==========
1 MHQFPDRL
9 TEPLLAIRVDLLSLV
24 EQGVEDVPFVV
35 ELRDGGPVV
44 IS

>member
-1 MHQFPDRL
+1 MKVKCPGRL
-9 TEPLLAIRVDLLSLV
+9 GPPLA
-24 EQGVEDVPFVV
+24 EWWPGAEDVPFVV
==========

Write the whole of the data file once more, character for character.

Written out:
1 MHQFPDRL
9 TEPLLAIRVDLLSLV
24 EQGVEDVPFVV
35 ELRDGGPVV
44 IS

>member
-1 MHQFPDRL
+1 MKVKCPGRL
-9 TEPLLAIRVDLLSLV
+9 GPPLA
-24 EQGVEDVPFVV
+24 EWWPGAEDVPFVV